The Inter-Institute Endocrinology Training Program (IETP) seeks to train internal medicine physicians to become first-rate endocrinologists who seek investigative careers. The National Institute of Diabetes and Digestive and Kidney Diseases (Diabetes Branch, Metabolic Diseases Branch, Clinical Endocrinology Branch and the Islet Autoimmunity Branch), The National Institute of Child Health and Human Development (Developmental Endocrinology Branch, Reproductive Biology and Medicine Branch), and The National Institute of Dental and Craniofacial Research participate in this program, with faculty from all three institutes. As part of the fellowship program, fellows see patients who are enrolled in teaching and training protocols. A clinical component of these studies allows residents to learn by participating in clinical care; an optional research component permits investigation of unusual disorders not covered by specific hypothesis-driven protocols. Fellows also care for patients enrolled in hypothesis-driven protocols.
The IETP provides a comprehensive training experience that involves not only the NIH clinical branches working in endocrinology, but also the Georgetown University Hospital, Washington Hospital Center, and Walter Reed Army Medical Center. The basic and clinical endocrine research facilities at the NIH are among the most extensive and highly regarded in the world. Thus, the fellowship is ideal for physicians who seek a broad education in both research and clinical endocrinology. Clinical training occurs largely in the first year. At any one time, fellows are responsible for five to ten patients on the inpatient service of the NIH. The trainee has complete responsibility for all aspects of the patient's care, under the supervision of the endocrine faculty. Fellows make daily rounds, discuss patients with the attending physicians, and participate in management decisions related to both patient care and clinical investigation. Although all patients are admitted under peer-reviewed research protocols, there are many other aspects of diagnosis and patient care that fall entirely under the discretion of the endocrine fellows.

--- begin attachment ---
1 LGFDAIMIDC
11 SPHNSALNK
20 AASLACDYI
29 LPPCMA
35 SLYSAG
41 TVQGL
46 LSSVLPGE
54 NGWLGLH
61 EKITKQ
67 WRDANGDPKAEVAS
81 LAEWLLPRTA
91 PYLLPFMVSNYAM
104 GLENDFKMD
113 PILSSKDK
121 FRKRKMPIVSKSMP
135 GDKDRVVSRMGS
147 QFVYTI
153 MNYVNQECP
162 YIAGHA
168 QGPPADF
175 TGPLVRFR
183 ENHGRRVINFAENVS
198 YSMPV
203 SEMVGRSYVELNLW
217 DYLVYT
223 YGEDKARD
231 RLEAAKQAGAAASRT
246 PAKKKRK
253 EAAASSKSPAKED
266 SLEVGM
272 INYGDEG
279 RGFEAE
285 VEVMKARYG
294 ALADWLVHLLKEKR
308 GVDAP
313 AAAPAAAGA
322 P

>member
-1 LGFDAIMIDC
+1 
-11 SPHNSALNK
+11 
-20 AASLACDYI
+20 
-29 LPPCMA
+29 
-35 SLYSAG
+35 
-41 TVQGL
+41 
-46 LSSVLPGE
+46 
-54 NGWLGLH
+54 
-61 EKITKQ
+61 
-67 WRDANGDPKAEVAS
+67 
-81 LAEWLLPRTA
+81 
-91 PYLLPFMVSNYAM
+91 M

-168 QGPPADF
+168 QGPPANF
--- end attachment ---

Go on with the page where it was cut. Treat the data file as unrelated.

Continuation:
The remaining two years are spent primarily in laboratory or clinical research under the direction of a senior investigator in one of the several endocrinology branches of the NIH. During this research period, active clinical experience continues through two weekly continuity outpatient clinics and participation in clinical conferences. In addition, fellows on the endocrine service serve as consultants to the rest of the Clinical Center, where patients are not selected with regard to endocrine problems. Thus, the fellows gain experience with a number of common problems of endocrine disease that may occur in any general medical ward. Clinical research activities include programs in all the areas of endocrine and metabolic diseases. Study design, outcome measures, statistical analysis, and ethical and regulatory issues are stressed.
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